I guess I'll answer to "Moo", people have called me all kinds of things over the years. When people shorten it in DG, most call me Maggie. I actually picked Maggiemoo for my DG name because 1) the name I wanted to use was already taken, and 2) under the immense pressure of having to come up with a name, I used the name I call my favorite rose when I talk to it (it's a Maggie rose, I call it Maggiemoo - my other Maggie rose is Maggietoo.) The name on my birth certificate is Mary, but the day I was born I was promptly nick-named Buffy by a sister who mispronounced my middle name (Beth). Now you know the sad story. I was called Buffy before the Family Affair TV show, before "valley girls" and the vampire slayer, before the country music singer Buffy St Marie (I never even heard of her before we moved to TX.) You've found me out!
Hi, Moo...I ordered the 5 earth boxes last Monday on the 23rd. I didn't realize that it would take two to three weeks to receive them. I'm afraid that by the time I receive them, the pepper plants will have expired. I water them and even fertilize them, but they really need a larger home. I may just wait until late summer or even next year after the last frost to use the other ones. I, too, was impressed with the good testimonials in regard to EB's; that's why I finally ordered them. I do believe that they will be as good as everyone says. It may take some practice with them to make them do their thing. I picked the name "wysocki3" because I like the work of the folk artist "charles wysocki" and because until recently I had 3 cats. I now have 4 cats. If you look in the puzzle section at Wal Mart, you might find some puzzles that have wysocki's artwork.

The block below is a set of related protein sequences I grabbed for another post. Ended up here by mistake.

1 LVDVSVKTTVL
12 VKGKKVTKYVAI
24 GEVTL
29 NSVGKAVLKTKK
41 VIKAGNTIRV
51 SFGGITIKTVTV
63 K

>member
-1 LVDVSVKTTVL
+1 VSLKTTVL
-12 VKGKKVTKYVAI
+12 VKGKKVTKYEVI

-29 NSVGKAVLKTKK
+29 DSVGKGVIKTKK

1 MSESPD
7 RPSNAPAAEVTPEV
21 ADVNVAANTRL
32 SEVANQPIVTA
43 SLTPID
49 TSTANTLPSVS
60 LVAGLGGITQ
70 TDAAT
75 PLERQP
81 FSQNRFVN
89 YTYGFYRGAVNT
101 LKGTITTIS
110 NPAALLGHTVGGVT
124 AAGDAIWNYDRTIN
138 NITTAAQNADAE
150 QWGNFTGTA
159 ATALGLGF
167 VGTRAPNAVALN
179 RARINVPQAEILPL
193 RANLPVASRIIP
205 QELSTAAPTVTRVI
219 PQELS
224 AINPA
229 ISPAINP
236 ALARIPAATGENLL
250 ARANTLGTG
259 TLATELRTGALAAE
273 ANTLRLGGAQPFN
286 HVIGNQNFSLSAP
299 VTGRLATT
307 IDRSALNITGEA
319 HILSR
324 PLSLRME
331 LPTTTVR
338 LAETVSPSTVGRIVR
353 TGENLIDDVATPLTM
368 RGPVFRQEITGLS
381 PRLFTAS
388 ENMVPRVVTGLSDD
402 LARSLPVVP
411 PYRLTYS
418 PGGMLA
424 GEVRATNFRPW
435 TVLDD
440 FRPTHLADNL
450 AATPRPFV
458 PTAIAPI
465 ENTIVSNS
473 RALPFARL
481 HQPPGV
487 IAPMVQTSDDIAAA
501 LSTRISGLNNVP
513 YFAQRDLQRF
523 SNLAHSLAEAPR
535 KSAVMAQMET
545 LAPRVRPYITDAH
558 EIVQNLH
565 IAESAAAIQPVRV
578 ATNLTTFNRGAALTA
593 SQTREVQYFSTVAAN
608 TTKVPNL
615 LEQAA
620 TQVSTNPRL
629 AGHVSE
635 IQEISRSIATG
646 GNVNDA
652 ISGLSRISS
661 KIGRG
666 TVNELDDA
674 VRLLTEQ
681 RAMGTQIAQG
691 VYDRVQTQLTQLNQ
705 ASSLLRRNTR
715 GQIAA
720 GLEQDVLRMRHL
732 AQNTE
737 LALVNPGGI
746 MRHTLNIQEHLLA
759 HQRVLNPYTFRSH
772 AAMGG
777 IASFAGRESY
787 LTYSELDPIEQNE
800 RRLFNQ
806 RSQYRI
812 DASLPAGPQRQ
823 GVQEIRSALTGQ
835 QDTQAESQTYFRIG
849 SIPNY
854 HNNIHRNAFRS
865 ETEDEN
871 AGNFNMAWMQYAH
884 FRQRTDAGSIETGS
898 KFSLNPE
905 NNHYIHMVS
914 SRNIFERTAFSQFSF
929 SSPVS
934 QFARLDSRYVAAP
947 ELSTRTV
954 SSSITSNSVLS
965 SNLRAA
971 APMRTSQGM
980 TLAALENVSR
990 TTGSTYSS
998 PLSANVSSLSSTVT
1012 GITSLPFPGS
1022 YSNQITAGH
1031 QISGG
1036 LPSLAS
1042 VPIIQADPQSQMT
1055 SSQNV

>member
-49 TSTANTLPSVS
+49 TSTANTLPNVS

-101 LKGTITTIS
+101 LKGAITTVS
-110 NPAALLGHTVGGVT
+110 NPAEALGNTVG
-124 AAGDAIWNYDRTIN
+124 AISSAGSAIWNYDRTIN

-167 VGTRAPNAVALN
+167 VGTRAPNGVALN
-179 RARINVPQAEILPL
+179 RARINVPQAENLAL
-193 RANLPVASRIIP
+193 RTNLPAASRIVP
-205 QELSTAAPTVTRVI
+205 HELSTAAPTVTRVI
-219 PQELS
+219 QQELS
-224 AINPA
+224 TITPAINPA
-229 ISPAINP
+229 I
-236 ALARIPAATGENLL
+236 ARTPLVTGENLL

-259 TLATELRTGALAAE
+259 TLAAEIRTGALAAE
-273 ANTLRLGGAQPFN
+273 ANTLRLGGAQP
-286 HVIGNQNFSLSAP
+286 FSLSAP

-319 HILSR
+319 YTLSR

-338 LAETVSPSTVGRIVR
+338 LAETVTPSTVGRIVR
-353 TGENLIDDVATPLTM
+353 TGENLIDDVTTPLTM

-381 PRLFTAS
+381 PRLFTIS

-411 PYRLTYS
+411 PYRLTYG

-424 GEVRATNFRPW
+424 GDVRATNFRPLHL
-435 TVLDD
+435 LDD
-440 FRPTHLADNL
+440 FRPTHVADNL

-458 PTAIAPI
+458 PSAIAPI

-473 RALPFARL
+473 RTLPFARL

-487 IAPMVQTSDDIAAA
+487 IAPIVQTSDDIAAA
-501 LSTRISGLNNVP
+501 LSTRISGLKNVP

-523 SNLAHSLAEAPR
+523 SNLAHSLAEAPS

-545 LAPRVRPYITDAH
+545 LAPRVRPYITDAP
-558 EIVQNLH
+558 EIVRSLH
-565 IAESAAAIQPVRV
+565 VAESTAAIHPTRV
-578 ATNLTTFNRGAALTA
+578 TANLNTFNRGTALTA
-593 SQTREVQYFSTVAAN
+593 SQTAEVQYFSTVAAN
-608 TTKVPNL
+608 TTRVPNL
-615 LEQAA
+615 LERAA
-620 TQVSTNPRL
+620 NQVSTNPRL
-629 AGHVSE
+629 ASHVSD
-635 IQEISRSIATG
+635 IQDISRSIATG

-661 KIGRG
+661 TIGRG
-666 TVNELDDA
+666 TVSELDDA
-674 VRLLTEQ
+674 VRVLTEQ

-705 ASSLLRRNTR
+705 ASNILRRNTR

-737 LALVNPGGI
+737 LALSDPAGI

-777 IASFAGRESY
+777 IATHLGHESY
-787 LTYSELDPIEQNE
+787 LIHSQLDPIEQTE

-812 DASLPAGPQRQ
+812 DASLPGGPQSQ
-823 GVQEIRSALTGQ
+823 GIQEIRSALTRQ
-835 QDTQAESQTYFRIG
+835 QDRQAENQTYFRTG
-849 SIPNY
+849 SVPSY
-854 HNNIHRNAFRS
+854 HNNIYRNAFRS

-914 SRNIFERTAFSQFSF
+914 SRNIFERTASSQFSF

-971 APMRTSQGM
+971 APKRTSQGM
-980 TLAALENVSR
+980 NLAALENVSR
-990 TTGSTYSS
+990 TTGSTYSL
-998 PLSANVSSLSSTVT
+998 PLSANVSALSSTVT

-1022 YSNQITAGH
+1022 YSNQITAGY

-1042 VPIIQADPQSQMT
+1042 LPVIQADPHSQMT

I guess that there aren't any users of EB's that are subscribers to DG's that live in Tyler. I did notice that there are 4 other Tylerites and 4 people from Longview (about 35 minutes east).
Bye. Wy (it sounds as if I am asking the question, "Why?")
Hi, Wy and Moo - I don't mean to hijack this thread, but a cousin sent me some pictures of her visit to the Tyler Rose Garden. What a beautiful place! I'd like to visit it, too.
A couple of comments on the EB's - you can also get them through the National Gardening Asociation (same price) and usually get faster shipment. I got my last ones in just over a week. And remember - even though they are heavy when filled, they can be moved - a large dolly or low-bed cart is useful. If you have an unheated sun porch, you can grow winter crops - any of the brassicas will do well. And you can grow Swiss chard even outdoors - it is perennial here.
They're also known as cole crops, and include cabbage, cauliflower, broccoli and brussel sprouts. An advantage to growing them in winter, and especially in an enclosed space, is few if any insect pests to deal with.
Hi Moo...Yes, I have been to the Rose Garden many times. It's only about 10 or so minutes from my house. It's especially nice in May and June before it gets too hot. It's gorgeous. If you and Yuska ever come up, let me know and we can meet there and have a picnic. There is also a nice "regular" flower garden that I like to look at because it has flowers that grow well in this area. It's free, so I can go anytime even if just for the exercise. I called the EB people this morning; my earth boxes will arrive this Saturday (6/4) which is just a little less than two weeks. So, I will get those peppers in this weekend. I'm willing to use the EB's for a fall crop. You and Yuska will have to give me some ideas. Can I grow butternut squash in the fall? We can talk more about this as the summer goes by.